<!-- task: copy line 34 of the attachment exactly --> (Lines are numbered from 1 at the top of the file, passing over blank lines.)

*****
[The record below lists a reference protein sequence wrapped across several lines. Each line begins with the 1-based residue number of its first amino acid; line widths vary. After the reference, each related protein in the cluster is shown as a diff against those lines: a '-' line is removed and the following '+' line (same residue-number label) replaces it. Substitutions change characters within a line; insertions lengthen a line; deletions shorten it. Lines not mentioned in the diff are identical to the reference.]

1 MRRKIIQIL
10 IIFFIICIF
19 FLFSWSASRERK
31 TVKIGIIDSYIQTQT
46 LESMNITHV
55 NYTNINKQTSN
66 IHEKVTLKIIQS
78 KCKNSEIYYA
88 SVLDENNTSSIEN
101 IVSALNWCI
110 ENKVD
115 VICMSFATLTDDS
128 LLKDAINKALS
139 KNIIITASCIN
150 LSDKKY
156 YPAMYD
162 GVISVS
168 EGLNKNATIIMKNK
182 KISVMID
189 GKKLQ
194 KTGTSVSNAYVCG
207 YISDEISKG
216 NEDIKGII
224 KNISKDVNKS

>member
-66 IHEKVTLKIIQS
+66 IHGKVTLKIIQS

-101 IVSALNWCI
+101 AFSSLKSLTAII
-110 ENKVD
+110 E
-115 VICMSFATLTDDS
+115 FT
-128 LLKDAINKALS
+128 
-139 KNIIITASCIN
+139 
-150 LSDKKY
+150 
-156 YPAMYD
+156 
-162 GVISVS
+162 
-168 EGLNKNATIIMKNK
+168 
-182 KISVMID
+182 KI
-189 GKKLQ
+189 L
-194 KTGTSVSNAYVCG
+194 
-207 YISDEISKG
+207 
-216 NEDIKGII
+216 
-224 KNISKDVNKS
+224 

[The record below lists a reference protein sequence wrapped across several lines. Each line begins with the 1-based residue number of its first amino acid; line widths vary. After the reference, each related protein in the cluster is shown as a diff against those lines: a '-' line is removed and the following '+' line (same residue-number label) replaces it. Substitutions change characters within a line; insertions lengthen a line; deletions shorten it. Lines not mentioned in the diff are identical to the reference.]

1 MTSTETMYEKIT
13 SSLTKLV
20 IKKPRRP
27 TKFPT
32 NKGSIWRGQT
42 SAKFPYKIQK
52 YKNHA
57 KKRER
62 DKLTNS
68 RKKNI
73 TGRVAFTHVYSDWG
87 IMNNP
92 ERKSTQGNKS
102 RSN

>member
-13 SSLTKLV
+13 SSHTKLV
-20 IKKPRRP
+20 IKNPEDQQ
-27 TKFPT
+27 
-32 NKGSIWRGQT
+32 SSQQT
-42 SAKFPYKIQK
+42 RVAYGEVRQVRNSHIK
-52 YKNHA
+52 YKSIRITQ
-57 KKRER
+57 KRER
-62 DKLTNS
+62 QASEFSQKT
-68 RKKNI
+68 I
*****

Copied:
+115 FT